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Wholesaling, jobbing, or distributing is defined as the sale of goods or merchandise to retailers, to industrial, commercial, institutional, or other professional business users, or to other wholesalers and related subordinated services. In general, it is the sale of goods to anyone other than a standard consumer. Business-to-business describes commerce transactions between businesses, such as between a manufacturer and a wholesaler, or between a wholesaler and a retailer. Contrasting terms are business-to-consumer (B2C) and business-to-government. The volume of B2B transactions is much higher than the volume of B2C transactions. The primary reason for this is that in a typical supply chain there will be many B2B transactions involving subcomponent or raw materials, and only one B2C transaction, specifically sale of the finished product to the end customer. For example, an automobile manufacturer makes several B2B transactions such as buying tires, glass for windscreens, and rubber hoses for its vehicles. The final transaction, a finished vehicle sold to the consumer, is a single B2C transaction. The distribution chain is intermediaries; each passing the product down the chain to the next organization, before it finally reaches the consumer or end-user. This process is as the 'distribution chain' or the 'channel.' Each of the elements in these chains will have their own specific needs, which the producer must take into account, along with those of the all-important end-user.

American Silver Eagle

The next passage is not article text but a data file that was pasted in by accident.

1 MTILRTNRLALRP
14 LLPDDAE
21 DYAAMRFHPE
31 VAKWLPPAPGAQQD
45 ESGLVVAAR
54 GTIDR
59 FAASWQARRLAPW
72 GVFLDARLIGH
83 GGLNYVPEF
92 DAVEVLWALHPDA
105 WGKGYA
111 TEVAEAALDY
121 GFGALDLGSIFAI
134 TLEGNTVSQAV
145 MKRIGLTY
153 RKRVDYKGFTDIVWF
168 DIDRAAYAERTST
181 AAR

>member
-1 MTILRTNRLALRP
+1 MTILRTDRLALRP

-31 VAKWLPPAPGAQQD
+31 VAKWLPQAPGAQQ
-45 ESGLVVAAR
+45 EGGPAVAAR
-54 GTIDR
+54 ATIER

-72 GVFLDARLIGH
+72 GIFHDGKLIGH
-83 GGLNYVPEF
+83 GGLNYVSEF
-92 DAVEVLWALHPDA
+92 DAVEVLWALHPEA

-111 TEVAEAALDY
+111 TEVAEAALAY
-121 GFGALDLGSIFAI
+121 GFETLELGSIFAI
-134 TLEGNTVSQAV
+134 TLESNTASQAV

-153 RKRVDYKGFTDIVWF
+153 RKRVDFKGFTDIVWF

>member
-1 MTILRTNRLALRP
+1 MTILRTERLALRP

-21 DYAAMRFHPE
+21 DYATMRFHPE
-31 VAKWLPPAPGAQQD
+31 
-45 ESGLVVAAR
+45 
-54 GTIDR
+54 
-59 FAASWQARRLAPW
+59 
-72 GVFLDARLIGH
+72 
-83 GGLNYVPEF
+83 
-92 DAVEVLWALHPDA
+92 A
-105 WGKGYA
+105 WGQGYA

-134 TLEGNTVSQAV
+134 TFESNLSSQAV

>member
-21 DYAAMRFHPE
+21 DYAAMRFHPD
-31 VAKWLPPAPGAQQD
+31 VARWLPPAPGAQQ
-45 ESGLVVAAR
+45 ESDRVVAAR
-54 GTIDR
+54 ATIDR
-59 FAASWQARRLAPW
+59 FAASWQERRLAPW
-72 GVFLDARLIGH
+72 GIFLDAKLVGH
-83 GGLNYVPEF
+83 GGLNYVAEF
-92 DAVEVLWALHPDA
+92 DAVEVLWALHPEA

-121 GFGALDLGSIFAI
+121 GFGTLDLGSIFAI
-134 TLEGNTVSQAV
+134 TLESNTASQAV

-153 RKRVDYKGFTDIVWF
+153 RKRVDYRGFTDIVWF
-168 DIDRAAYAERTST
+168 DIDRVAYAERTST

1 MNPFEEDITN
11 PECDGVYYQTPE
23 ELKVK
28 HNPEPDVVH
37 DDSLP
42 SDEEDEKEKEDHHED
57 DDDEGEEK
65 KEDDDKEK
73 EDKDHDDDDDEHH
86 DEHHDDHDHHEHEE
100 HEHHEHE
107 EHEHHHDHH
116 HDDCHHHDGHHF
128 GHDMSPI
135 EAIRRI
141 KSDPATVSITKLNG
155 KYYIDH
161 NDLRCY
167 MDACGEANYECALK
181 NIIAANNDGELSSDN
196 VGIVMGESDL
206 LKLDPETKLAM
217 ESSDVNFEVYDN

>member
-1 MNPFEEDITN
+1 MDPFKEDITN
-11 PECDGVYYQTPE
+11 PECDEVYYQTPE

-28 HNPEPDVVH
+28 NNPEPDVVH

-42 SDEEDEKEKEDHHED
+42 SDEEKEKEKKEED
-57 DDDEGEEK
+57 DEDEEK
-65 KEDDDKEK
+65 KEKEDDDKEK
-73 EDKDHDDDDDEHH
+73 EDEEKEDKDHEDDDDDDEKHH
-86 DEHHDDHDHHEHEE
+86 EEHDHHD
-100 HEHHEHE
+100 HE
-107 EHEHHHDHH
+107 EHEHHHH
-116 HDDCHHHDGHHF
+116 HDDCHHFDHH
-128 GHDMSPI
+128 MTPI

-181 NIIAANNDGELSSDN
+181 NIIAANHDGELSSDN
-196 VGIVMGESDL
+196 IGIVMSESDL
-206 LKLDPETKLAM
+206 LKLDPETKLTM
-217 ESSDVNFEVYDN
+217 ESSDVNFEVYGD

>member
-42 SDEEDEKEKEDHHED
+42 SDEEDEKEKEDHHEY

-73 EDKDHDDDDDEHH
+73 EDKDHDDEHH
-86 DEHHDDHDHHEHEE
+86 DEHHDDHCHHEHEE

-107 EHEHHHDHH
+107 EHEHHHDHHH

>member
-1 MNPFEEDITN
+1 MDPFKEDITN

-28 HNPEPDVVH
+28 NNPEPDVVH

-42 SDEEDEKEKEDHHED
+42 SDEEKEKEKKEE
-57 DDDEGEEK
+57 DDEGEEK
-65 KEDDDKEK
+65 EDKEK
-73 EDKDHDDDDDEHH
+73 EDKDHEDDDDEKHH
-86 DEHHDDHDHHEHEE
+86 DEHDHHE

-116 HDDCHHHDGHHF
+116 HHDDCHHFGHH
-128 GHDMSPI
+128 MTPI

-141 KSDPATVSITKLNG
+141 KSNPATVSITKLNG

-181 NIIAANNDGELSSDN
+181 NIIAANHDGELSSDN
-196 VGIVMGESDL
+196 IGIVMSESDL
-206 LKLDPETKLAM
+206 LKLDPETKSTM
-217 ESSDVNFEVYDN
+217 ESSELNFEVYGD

The American Silver Eagle is the official silver bullion coin of the United States of America. The United States Mint first released it in November 1986. It struck only in the one-troy ounce size, which has a face value of 1 dollar and guaranteed to contain one troy ounce of 99.9% pure silver. The United States Mint certifies its content, purity, and weight. Silver Eagle bullion coins, along with American Gold Eagle bullion coins are viable investment alternatives to the gold and silver bullion coins produced by other countries. To ensure wide distribution of the coins, the United States Mint awarded a contract to Grey Advertising to assist in marketing and publicizing the coins domestically and internationally. The design on the coin's obverse taken from the "Walking Liberty" design by Adolph A. Weinman, which originally had been used on the Walking Liberty Half Dollar coin of the United States from 1916 to 1947. As this iconic design had been a public favorite—and indeed one of the most beloved designs of any United States coinage of modern times, silver or otherwise—it revived for the Silver Eagle decades later. The obverse inscribed with the year of minting or issuance, the word LIBERTY, and the phrase IN GOD WE TRUST. The reverse is by John Mercanti and portrays a heraldic eagle behind a shield; the eagle grasps an olive branch in its right talon and arrows in its left talon, echoing the Great Seal of the United States; above the eagle are thirteen five-pointed stars representing the Thirteen Colonies. The reverse inscribed with the phrases UNITED STATES OF AMERICA, 1 OZ. FINE SILVER ONE DOLLAR, and E PLURIBUS UNUM as well as the applicable mintmark. Like the American Gold Eagle and American Platinum Eagle bullion coins, the United States Mint does not sell Silver Eagle bullion coins directly to the public. In order to provide "effective and efficient distribution, which maximizes the availability of the coins in retail markets as well as major investment markets" the Mint utilizes a network of authorized purchasers to distribute the coins. The coins sold in bulk at a premium over the spot price of silver. The coins sold to banks, brokerage companies, coin dealers, precious metal firms, and wholesalers that meet the following requirements. Be an experienced and established market maker in silver bullion coins. Provide a liquid two-way market for the coins. Be audited annually by an internationally accepted accounting firm. Have an established broad base of retail customers to which to distribute the coins. Have a tangible net worth of $5 million. Authorized purchasers must order a minimum of 25,000 coins, which they sell to secondary retailers that sell them, in turn, to the public.